Author(s): Robert Louis Stevenson
Perhaps one of the most popular of Stevenson's works, A Child's Garden of Verses, first published in 1885, is regarded universally as an outstanding example of the greatest recollections of childhood in verse. We are delighted to announce the republication of this fine facsimile edition. Featuring the superb illustrations of Charles Robinson, and including the original advertisements from the 1886 edition, this volume has a nostalgic feel which complements Stevenson's evocative verses with elegance and flair. Dedicated to Stevenson's nanny, Alison Cunningham, 'from her boy', this childhood classic features favourites from The Land of Nod to the immortalisation of Leerie, The Lamplighter. Altogether, this beautiful edition is a fitting tribute to a wonderful writer and one which will continue to appeal to lovers of literature, young and old.
The new edition of 'A Child's Garden of Verses', one of Robert Louis Stevenson's most popular works, featuring the original verses and Charles Robinson's beautiful illustrations.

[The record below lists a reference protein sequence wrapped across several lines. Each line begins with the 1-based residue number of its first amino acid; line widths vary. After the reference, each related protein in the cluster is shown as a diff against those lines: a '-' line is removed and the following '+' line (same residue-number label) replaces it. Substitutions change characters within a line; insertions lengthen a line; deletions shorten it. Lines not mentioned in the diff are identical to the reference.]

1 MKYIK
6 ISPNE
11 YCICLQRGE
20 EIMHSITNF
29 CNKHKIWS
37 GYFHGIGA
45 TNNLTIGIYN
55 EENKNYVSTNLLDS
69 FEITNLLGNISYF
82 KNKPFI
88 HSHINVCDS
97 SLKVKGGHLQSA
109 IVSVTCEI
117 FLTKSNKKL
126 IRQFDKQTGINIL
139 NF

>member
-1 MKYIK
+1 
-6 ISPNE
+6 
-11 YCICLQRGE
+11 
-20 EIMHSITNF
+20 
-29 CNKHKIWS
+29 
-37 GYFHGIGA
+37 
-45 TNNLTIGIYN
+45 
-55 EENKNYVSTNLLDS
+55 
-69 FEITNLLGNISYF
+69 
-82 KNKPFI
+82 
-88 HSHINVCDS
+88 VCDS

Robert Louis Stevenson was born in Edinburgh in 1850. Chronically ill with bronchitis and possibly tuberculosis, Stevenson withdrew from Engineering at Edinburgh University in favour of Studying Law. Although he passed the bar and became an advocate in 1875, he knew that his true work was as a writer. Between 1876 and his death in 1894, Stevenson wrote prolifically. His published essays, short stories, fiction, travel books, plays, letters and poetry number in dozens. The most famous of his works include Travels With A Donkey in the Cevennes (1879), New Arabian Nights (1882), Treasure Island (1883), The Strange Case of Doctor Jekyll and Mr Hyde (1887), Thrawn Janet (1887) and Kidnapped (1893). After marrying Fanny Osbourne in 1880 Stevenson continued to travel and to write about his experiences. His poor health led him and his family to Valima in Samoa, where they settled. During his days there Stevenson was known as 'Tusitala' or 'The Story Teller'. His love of telling romantic and adventure stories allowed him to connect easily with the universal child in all of us. 'Fiction is to grown men what play is to the child,' he said. Robert Louis Stevenson died in Valima in 1894 of a brain haemorrhage.